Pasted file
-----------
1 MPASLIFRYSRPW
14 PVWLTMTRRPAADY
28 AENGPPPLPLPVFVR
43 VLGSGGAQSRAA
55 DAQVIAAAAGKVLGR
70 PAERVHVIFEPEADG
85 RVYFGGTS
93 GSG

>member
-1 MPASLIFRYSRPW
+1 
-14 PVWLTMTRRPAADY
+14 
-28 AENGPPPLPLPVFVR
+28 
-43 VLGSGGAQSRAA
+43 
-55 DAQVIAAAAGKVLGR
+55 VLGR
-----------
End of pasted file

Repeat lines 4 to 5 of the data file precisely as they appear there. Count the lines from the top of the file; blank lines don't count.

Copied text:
43 VLGSGGAQSRAA
55 DAQVIAAAAGKVLGR